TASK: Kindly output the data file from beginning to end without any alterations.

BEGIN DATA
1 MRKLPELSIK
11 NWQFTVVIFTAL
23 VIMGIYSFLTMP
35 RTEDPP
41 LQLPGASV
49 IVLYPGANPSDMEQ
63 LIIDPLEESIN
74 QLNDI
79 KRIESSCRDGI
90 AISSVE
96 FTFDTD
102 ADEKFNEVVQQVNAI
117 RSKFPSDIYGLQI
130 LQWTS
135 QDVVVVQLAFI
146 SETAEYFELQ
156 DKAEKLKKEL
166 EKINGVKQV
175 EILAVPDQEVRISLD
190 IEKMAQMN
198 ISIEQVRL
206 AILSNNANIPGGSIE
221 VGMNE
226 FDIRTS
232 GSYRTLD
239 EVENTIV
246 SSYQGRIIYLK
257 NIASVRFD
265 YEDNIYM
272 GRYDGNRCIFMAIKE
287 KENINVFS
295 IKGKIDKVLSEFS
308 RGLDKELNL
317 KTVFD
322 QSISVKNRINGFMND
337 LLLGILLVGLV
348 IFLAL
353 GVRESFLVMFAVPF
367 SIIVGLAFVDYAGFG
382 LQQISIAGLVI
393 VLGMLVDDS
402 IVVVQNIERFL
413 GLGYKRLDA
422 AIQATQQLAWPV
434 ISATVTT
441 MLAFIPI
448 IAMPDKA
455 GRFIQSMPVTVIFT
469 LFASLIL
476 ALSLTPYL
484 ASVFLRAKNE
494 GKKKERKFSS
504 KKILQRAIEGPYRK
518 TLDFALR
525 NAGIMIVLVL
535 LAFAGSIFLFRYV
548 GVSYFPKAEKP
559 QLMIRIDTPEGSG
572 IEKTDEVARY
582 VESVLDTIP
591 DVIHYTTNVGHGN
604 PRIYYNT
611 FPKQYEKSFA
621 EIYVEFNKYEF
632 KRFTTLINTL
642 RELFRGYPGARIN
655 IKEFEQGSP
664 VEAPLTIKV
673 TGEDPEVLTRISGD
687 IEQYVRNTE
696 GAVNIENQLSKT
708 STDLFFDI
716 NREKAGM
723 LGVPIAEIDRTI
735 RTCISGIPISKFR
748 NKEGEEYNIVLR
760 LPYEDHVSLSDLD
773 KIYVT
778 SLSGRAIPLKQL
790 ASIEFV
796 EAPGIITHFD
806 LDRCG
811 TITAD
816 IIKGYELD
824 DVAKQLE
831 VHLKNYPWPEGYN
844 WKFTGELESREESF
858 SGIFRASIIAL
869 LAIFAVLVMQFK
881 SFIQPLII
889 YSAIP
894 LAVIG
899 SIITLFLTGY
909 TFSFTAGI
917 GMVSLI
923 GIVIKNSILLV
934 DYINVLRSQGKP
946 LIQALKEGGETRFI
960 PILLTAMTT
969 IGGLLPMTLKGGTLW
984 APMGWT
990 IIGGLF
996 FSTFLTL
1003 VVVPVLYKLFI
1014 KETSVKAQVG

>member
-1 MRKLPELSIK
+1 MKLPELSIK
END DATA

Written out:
1 MRKLPELSIK
11 NWQFTVVIFTAL
23 VIMGIYSFLTMP
35 RTEDPP
41 LQLPGASV
49 IVLYPGANPSDMEQ
63 LIIDPLEESIN
74 QLNDI
79 KRIESSCRDGI
90 AISSVE
96 FTFDTD
102 ADEKFNEVVQQVNAI
117 RSKFPSDIYGLQI
130 LQWTS
135 QDVVVVQLAFI
146 SETAEYFELQ
156 DKAEKLKKEL
166 EKINGVKQV
175 EILAVPDQEVRISLD
190 IEKMAQMN
198 ISIEQVRL
206 AILSNNANIPGGSIE
221 VGMNE
226 FDIRTS
232 GSYRTLD
239 EVENTIV
246 SSYQGRIIYLK
257 NIASVRFD
265 YEDNIYM
272 GRYDGNRCIFMAIKE
287 KENINVFS
295 IKGKIDKVLSEFS
308 RGLDKELNL
317 KTVFD
322 QSISVKNRINGFMND
337 LLLGILLVGLV
348 IFLAL
353 GVRESFLVMFAVPF
367 SIIVGLAFVDYAGFG
382 LQQISIAGLVI
393 VLGMLVDDS
402 IVVVQNIERFL
413 GLGYKRLDA
422 AIQATQQLAWPV
434 ISATVTT
441 MLAFIPI
448 IAMPDKA
455 GRFIQSMPVTVIFT
469 LFASLIL
476 ALSLTPYL
484 ASVFLRAKNE
494 GKKKERKFSS
504 KKILQRAIEGPYRK
518 TLDFALR
525 NAGIMIVLVL
535 LAFAGSIFLFRYV
548 GVSYFPKAEKP
559 QLMIRIDTPEGSG
572 IEKTDEVARY
582 VESVLDTIP
591 DVIHYTTNVGHGN
604 PRIYYNT
611 FPKQYEKSFA
621 EIYVEFNKYEF
632 KRFTTLINTL
642 RELFRGYPGARIN
655 IKEFEQGSP
664 VEAPLTIKV
673 TGEDPEVLTRISGD
687 IEQYVRNTE
696 GAVNIENQLSKT
708 STDLFFDI
716 NREKAGM
723 LGVPIAEIDRTI
735 RTCISGIPISKFR
748 NKEGEEYNIVLR
760 LPYEDHVSLSDLD
773 KIYVT
778 SLSGRAIPLKQL
790 ASIEFV
796 EAPGIITHFD
806 LDRCG
811 TITAD
816 IIKGYELD
824 DVAKQLE
831 VHLKNYPWPEGYN
844 WKFTGELESREESF
858 SGIFRASIIAL
869 LAIFAVLVMQFK
881 SFIQPLII
889 YSAIP
894 LAVIG
899 SIITLFLTGY
909 TFSFTAGI
917 GMVSLI
923 GIVIKNSILLV
934 DYINVLRSQGKP
946 LIQALKEGGETRFI
960 PILLTAMTT
969 IGGLLPMTLKGGTLW
984 APMGWT
990 IIGGLF
996 FSTFLTL
1003 VVVPVLYKLFI
1014 KETSVKAQVG

>member
-1 MRKLPELSIK
+1 MKLPELSIK